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Personality disorders and physical comorbidities in adults from the United States: data from the National Epidemiologic Survey on Alcohol and Related Conditions

  • Shae E. Quirk
  • Renée El-Gabalawy
  • Sharon L. Brennan
  • James M. Bolton
  • Jitender Sareen
  • Michael Berk
  • Andrew M. Chanen
  • Julie A. Pasco
  • Lana J. Williams
Original Paper

Abstract

Purpose

There is a paucity of research examining the relationship between personality disorders (PDs) and chronic physical comorbidities. Consequently, we investigated associations between individual PDs and PD Clusters, and various common disease groups [cardiovascular disease (CVD), diabetes, arthritis and gastrointestinal disease (GI)] in a nationally representative survey of adults from the United States.

Methods

This study utilized pooled data (n = 34,653; ≥20 years) from Waves 1 and 2 of the National Epidemiologic Survey on Alcohol and Related Conditions. PDs were assessed using the Alcohol Use Disorder and Associated Disabilities Interview Schedule- Diagnostic and Statistical Manual of Mental Disorders, Fourth Edition. Physical conditions were based on self-reports of being diagnosed by a health professional. Unadjusted and adjusted logistic regressions examined the relationship between PDs and physical conditions.

Results

After adjustment (sociodemographic factors, past-year mood, anxiety and substance use disorders), Clusters A, B and C PDs were each associated with physical conditions (all p ≤ 0.01). Of the individual PDs, schizoid, schizotypal, narcissistic, borderline and obsessive–compulsive PDs were associated with CVD (all p ≤ 0.01) among younger adults. Paranoid, antisocial, borderline and avoidant PDs and younger adults with schizoid, schizotypal and obsessive–compulsive PDs were each associated with arthritis (all p ≤ 0.01). Significant associations were seen between paranoid, schizoid and schizotypal PDs and diabetes (all p ≤ 0.01). Finally, schizotypal, antisocial, borderline and narcissistic PDs were associated with GI conditions (all p ≤ 0.01).

Conclusions

PDs were consistently associated with physical conditions. Investigation of PDs and their relationship with physical health outcomes warrant further research attention as these findings have important clinical implications.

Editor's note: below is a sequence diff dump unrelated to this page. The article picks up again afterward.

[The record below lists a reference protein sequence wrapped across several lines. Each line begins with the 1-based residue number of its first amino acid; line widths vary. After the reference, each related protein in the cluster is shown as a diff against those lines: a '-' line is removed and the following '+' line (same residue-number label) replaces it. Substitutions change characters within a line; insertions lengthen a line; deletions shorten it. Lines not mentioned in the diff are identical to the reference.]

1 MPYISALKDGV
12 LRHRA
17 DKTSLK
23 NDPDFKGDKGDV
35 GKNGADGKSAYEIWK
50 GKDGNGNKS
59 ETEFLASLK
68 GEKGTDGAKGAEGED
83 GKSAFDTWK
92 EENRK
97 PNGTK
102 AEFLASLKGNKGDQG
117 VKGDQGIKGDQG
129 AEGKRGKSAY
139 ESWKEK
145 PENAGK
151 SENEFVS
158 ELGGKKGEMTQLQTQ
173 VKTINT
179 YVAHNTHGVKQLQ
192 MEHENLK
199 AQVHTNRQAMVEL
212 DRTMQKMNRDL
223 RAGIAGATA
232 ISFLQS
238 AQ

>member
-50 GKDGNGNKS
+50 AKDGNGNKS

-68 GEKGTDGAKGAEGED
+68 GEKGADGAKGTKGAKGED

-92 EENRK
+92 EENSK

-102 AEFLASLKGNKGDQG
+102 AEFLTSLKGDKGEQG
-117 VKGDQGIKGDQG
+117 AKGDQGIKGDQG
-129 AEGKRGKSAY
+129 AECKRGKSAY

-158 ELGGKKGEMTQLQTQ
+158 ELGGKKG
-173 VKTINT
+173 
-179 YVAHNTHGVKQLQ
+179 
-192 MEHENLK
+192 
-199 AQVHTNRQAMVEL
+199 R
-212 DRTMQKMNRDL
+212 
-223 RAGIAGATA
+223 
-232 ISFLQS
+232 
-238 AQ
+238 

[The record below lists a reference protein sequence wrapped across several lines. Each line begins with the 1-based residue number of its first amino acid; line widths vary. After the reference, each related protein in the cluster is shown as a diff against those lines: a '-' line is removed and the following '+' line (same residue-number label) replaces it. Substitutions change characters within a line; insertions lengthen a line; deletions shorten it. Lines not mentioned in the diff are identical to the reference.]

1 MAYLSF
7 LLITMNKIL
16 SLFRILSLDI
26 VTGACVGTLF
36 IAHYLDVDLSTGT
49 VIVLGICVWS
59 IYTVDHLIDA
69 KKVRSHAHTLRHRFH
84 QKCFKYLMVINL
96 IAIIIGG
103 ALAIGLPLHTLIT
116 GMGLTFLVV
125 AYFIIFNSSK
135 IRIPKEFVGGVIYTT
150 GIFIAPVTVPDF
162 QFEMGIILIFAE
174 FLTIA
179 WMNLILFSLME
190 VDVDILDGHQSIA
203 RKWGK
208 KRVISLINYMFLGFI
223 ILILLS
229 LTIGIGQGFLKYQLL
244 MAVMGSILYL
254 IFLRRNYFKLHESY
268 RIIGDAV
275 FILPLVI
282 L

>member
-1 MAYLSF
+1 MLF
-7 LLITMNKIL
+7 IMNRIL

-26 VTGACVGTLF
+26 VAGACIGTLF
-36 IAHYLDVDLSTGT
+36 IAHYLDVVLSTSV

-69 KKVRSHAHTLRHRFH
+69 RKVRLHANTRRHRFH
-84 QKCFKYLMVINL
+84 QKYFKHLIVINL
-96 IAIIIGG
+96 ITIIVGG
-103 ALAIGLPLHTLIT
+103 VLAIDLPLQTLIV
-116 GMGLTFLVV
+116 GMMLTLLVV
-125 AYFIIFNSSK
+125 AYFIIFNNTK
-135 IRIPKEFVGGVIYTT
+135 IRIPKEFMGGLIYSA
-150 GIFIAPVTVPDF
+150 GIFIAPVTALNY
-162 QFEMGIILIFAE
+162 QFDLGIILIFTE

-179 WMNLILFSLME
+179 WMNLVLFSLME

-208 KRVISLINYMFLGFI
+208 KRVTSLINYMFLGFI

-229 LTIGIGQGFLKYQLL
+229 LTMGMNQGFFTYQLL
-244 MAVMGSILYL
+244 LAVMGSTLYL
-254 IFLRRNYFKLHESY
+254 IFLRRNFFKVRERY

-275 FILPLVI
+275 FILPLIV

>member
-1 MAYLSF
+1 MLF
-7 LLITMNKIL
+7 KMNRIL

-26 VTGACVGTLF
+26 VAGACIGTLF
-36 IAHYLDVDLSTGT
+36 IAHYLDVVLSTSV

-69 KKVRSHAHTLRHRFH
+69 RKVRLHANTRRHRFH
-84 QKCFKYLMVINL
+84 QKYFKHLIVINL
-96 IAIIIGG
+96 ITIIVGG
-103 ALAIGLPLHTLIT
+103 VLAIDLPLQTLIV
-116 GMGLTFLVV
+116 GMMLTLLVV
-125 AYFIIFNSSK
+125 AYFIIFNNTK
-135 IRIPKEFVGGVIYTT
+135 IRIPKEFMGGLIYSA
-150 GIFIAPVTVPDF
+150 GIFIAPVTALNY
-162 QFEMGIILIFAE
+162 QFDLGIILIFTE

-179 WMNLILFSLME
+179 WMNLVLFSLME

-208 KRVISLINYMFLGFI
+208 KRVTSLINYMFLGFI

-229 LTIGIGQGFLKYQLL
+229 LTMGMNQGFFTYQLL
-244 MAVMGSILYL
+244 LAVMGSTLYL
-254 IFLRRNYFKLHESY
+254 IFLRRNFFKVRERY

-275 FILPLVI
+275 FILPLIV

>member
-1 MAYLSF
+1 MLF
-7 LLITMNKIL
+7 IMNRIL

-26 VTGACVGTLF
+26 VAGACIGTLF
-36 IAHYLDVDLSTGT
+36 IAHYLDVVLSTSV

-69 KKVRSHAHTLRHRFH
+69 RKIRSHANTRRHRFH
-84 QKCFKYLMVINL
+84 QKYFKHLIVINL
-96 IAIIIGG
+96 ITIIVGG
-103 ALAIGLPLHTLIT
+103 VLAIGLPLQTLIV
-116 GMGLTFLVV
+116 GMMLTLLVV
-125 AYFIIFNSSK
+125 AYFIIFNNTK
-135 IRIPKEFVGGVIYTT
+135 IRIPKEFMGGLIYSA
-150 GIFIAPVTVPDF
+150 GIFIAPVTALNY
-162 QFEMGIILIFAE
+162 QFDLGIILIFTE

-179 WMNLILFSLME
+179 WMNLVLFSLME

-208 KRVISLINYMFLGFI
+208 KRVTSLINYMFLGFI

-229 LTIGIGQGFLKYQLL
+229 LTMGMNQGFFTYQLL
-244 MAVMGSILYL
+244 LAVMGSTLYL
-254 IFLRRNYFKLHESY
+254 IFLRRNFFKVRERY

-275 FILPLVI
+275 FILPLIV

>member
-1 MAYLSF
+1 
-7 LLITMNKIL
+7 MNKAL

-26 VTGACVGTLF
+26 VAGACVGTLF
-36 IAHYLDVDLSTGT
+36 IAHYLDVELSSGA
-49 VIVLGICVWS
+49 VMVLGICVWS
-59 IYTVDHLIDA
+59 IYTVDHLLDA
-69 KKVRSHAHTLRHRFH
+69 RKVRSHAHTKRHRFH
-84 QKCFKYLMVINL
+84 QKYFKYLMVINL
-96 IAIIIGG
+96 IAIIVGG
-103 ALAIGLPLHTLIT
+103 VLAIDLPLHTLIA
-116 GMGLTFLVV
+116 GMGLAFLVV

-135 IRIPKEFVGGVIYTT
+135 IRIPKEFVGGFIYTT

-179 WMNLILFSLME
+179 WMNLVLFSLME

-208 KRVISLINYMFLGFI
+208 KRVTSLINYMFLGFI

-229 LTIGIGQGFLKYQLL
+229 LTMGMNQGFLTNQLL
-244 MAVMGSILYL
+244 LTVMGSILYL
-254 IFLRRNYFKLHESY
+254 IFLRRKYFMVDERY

Keywords

Personality disorders Comorbidity Physical conditions NESARC 

Notes

Acknowledgments

Shae E Quirk is supported by a National Health and Medical Research Council (NHMRC of Australia) Postgraduate Scholarship (GNT1076347). Renée El-Gabalawy has received a Manitoba Graduate Scholarship, and a Vanier Canada Graduate Scholarship from the Canadian Institutes of Health Research. Sharon Brennan has received Grant/Research support from The University of Melbourne, and is supported by an Early Career Research Fellowship from the NHMRC (GNT1012472). James Bolton has received Grant/Research support from the Canadian Institutes of Health Research, and the Manitoba Health Research Council. Michael Berk has received Grant/Research Support from the National Institute of Health (USA), Simons Foundation, CRC for Mental Health, Stanley Medical Research Institute, Medical Benefits Fund, National Health and Medical Research Council (NHMRC of Australia), Beyond Blue, Geelong Medical Research Foundation, Bristol Myers Squibb, Eli Lilly, Glaxo SmithKline, Organon, Novartis, Mayne Pharma, Servier and Astra Zeneca. He has been a paid consultant for Astra Zeneca, Bristol Myers Squibb, Eli Lilly, Glaxo SmithKline, Janssen Cilag, Lundbeck and Pfizer and a paid speaker for Astra Zeneca, Bristol Myers Squibb, Eli Lilly, Glaxo SmithKline, Janssen Cilag, Lundbeck, Organon, Pfizer, Sanofi Synthelabo, Solvay and Wyeth and is supported by a NHMRC Senior Principal Research Fellowship (GNT1059660). Andrew Chanen has received research funding from the National Health and Medical Research Council (NHMRC of Australia), Australian Research Council, Colonial Foundation, The University of Melbourne, and the New South Wales Department of Health. Lana Williams has received Grant/Research support from Eli Lilly, Pfizer, The University of Melbourne, Deakin University and the National Health and Medical Research Council (NHMRC of Australia), is supported by a NHMRC Career Development Fellowship (GNT1064272).

Conflict of interest

The authors have no conflict of interest to declare.

Ethical standard

The US Census Bureau and the US Office of Management and Budget reviewed the research protocol and provided full ethical approval and therefore performed in accordance with the ethical standards laid down in the 1964 Declaration of Helsinki and its later amendments.

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Copyright information

© Springer-Verlag Berlin Heidelberg 2014

Authors and Affiliations

  • Shae E. Quirk
    • 1
  • Renée El-Gabalawy
    • 2
  • Sharon L. Brennan
    • 1
    • 3
  • James M. Bolton
    • 2
  • Jitender Sareen
    • 2
  • Michael Berk
    • 1
    • 4
    • 5
    • 6
  • Andrew M. Chanen
    • 6
  • Julie A. Pasco
    • 1
    • 3
  • Lana J. Williams
    • 1
  1. 1.IMPACT Strategic Research Centre, School of MedicineDeakin UniversityGeelongAustralia
  2. 2.Departments of Psychiatry, Psychology, and Community Health SciencesUniversity of ManitobaWinnipegCanada
  3. 3.Department of Medicine, NorthWest Academic Centre, Sunshine HospitalThe University of MelbourneSt AlbansAustralia
  4. 4.Department of PsychiatryThe University of MelbourneMelbourneAustralia
  5. 5.Mental Health Research InstituteMelbourneAustralia
  6. 6.Orygen Youth Health Research Centre and Centre for Youth Mental HealthThe University of MelbourneMelbourneAustralia

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